As a teacher, I love the fact that it’s interactive and we can work through things together as a body.
    The gifts that God has given every member surface quickly and are in use and appreciated.
    Fellowship is real and deep.
    The drawbacks are that there is no “worship team” or programs.
    I would be cautious about making sure that it’s not personality driven and that someone is actually qualified to teach in the group.

  83. mrtundraman says:

    Michael, what are your qualifications to teach?

  84. Michael says:

    Decades of study and the churches affirmation of my gift.

  85. “…what are your qualifications to teach?”

    Here’s a sure sign…
    “I open my mouth, people turn their heads and listen, I keep talking, they don’t run away, then they come back for more…”

    😉

  86. sorry, just had to be a twit

    carry on

  87. London says:

    I would think artists/writers being together would bring about great discussion and other expressions of faith.

  88. Linnea says:

    Michael…thanks!
    grendal @86…Amen brother!

  89. And #63 and #68. Exit RB to go and explain how none of us have lived up to the ideal on his own blog.
    Wait, what did I say earlier?
    Oh well, maybe the ideal christian will show up over there.

  90. ( |o )====::: says:

    London,
    Artists & writers?
    We’ve had an ongoing community recognized by theologians and debaters within the church.

    We’re called “heretics”.

    We meet outside the camp under the stars.

  91. ( |o )====::: says:

    “The ideal christian” was crucified, then His followers chose to wear His means of execution around their necks as a memorial instead of finding a symbol He would have chosen to sum up His message. Thankfully it wasn’t an electric chair or we’d have some bizarre imagery over the altars and on the front of pulpits in our churches.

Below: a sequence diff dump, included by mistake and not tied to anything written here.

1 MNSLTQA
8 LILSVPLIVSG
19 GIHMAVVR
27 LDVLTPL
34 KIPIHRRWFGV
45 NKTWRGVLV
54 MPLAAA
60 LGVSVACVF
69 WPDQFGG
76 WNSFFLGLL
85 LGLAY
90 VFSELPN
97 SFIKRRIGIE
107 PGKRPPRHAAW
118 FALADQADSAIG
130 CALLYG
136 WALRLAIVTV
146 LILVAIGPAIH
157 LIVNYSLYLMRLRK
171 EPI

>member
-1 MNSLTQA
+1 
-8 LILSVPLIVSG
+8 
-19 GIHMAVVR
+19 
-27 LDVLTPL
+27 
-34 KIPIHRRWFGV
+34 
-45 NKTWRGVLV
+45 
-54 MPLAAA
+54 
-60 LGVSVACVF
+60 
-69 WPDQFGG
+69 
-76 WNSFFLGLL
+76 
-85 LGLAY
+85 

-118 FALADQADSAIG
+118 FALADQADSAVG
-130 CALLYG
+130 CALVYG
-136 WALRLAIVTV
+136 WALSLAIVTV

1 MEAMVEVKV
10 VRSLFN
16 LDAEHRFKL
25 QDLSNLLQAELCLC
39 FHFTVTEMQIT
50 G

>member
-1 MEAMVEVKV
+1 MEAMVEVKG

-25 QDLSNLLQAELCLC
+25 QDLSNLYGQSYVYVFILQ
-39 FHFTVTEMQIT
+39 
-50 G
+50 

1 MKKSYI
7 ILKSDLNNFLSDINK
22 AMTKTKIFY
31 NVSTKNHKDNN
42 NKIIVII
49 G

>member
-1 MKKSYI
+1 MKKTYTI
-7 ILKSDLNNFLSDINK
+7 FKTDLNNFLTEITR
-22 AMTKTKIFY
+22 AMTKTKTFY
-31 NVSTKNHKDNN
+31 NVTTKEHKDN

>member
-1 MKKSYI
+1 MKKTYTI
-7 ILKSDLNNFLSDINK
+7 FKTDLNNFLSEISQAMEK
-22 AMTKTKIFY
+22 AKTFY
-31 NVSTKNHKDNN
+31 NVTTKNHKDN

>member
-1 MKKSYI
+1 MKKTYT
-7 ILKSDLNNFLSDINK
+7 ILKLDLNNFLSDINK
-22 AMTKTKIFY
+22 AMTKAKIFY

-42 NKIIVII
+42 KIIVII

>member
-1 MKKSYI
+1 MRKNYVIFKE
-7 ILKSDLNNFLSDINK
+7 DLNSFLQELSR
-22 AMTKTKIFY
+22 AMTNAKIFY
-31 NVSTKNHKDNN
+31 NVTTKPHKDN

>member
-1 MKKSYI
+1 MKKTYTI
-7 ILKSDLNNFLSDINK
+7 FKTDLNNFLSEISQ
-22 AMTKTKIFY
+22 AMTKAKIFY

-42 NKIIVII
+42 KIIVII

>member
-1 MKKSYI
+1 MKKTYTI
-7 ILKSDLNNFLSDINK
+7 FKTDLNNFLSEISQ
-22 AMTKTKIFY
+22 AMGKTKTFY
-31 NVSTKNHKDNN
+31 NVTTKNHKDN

92. I know Jesus was the ideal. He was the Christ after all, very God of very God. No one here can be Him and no one here can be perfect.
    But some, come and try to point out every flaw they see in actions or deeds.
    They use this as a testing ground for their pet theories and then go and put us on show in other places.
    Has anyone on here ever said they were perfect?
    If RB, wants to see hypocrisy then come on in, but heck, you can find that any and everywhere.
    He needs to remember, as I have said before, these are real people on this blog.
    Behind the monikers and nom de plume’s everyone here is a living breathing person with feelinga and thoughts.
    We are not some personal experiment ground for him to slaver over and test theories.

  93. A couple of things.
    1.) About the cross as a symbol – Paul said somewhere that he wanted to only know / teach Christ and him crucified. I think that the cross may indeed be a wonderful memorial to Jesus.

    2.) I think we need to be careful when we hold up Jesus as some ideal – I don’t think he expected us (1) to ascend to his level, (2) it makes him sound too much like a life coach instead of a savior “see I did it, now let’s see you do it” and (3) we are to live in a different way than Jesus – Jesus said that we would do greater things than what he did.

  94. btw – I have never worn a cross around my neck. Except for my 44 yr old wedding ring and my watch, I have never worn any other jewelry.

    Do real men wear other jewelry? 😉

  95. Linnea says:

    Grendal @93– there are many of your tribe and I suspect they are much like Elijah, who in fleeing from Jezebel, didn’t realize God had preserved others like him. Blessings to you…

  96. MLD, just to clarify, I wasn’t saying Jesus was the ideal we could live up to.
    It is my impression that that is what RB expects out of us and then uses that to find reasons to judge us based on that.
    I don’t expect anyone to live up to Jesus.
    Therefore, I am not disappointed when they don’t.
    ___________
    On a side note, I got this book free off Amazon today.
    “Principles for the Gathering of Believers Under the Headship of Jesus Christ”
    http://www.amazon.com/dp/B00DDTZSDO/ref=cm_sw_r_fa_ask_LDslF.19ZR81T

    It looked interesting and the price was unbeatable! 😉

  97. What better way to show the power that Christ has over death than to display the means of death that was unable to keep Him dead. He is risen!

  98. London says:

    Yeah I know G,
    I was just responding to the idea Linnea wrote about.
    My kind of crowd.

  99. Lutheran says: